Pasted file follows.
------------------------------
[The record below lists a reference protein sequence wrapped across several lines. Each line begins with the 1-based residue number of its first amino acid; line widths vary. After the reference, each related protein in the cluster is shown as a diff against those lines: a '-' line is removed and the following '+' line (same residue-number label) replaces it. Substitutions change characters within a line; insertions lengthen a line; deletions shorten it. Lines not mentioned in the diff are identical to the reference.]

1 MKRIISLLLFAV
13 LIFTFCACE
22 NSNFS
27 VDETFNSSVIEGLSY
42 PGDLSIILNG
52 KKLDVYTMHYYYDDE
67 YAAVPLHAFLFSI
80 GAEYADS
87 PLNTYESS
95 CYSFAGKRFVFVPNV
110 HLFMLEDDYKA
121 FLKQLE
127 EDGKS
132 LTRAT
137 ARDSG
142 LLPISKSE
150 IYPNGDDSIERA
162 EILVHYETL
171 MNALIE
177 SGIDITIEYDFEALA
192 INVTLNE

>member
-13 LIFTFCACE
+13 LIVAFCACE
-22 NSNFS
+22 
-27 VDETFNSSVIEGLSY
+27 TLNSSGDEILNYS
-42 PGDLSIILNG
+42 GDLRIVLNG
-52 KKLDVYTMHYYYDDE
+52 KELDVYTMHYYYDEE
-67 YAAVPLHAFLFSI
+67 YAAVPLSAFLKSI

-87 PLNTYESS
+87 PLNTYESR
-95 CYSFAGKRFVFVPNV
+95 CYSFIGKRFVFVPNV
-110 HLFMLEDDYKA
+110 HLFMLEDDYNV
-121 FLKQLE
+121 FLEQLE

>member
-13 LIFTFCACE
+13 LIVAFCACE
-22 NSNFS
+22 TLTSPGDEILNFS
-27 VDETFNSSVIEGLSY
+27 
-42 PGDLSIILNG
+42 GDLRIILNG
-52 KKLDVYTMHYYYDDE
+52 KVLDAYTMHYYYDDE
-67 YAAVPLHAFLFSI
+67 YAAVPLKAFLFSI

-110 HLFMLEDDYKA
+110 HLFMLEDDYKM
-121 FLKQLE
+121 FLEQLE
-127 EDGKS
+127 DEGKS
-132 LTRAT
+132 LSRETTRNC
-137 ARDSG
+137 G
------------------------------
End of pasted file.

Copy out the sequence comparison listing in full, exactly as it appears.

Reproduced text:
[The record below lists a reference protein sequence wrapped across several lines. Each line begins with the 1-based residue number of its first amino acid; line widths vary. After the reference, each related protein in the cluster is shown as a diff against those lines: a '-' line is removed and the following '+' line (same residue-number label) replaces it. Substitutions change characters within a line; insertions lengthen a line; deletions shorten it. Lines not mentioned in the diff are identical to the reference.]

1 MKRIISLLLFAV
13 LIFTFCACE
22 NSNFS
27 VDETFNSSVIEGLSY
42 PGDLSIILNG
52 KKLDVYTMHYYYDDE
67 YAAVPLHAFLFSI
80 GAEYADS
87 PLNTYESS
95 CYSFAGKRFVFVPNV
110 HLFMLEDDYKA
121 FLKQLE
127 EDGKS
132 LTRAT
137 ARDSG
142 LLPISKSE
150 IYPNGDDSIERA
162 EILVHYETL
171 MNALIE
177 SGIDITIEYDFEALA
192 INVTLNE

>member
-13 LIFTFCACE
+13 LIVAFCACE
-22 NSNFS
+22 
-27 VDETFNSSVIEGLSY
+27 TLNSSGDEILNYS
-42 PGDLSIILNG
+42 GDLRIVLNG
-52 KKLDVYTMHYYYDDE
+52 KELDVYTMHYYYDEE
-67 YAAVPLHAFLFSI
+67 YAAVPLSAFLKSI

-87 PLNTYESS
+87 PLNTYESR
-95 CYSFAGKRFVFVPNV
+95 CYSFIGKRFVFVPNV
-110 HLFMLEDDYKA
+110 HLFMLEDDYNV
-121 FLKQLE
+121 FLEQLE

>member
-13 LIFTFCACE
+13 LIVAFCACE
-22 NSNFS
+22 TLTSPGDEILNFS
-27 VDETFNSSVIEGLSY
+27 
-42 PGDLSIILNG
+42 GDLRIILNG
-52 KKLDVYTMHYYYDDE
+52 KVLDAYTMHYYYDDE
-67 YAAVPLHAFLFSI
+67 YAAVPLKAFLFSI

-110 HLFMLEDDYKA
+110 HLFMLEDDYKM
-121 FLKQLE
+121 FLEQLE
-127 EDGKS
+127 DEGKS
-132 LTRAT
+132 LSRETTRNC
-137 ARDSG
+137 G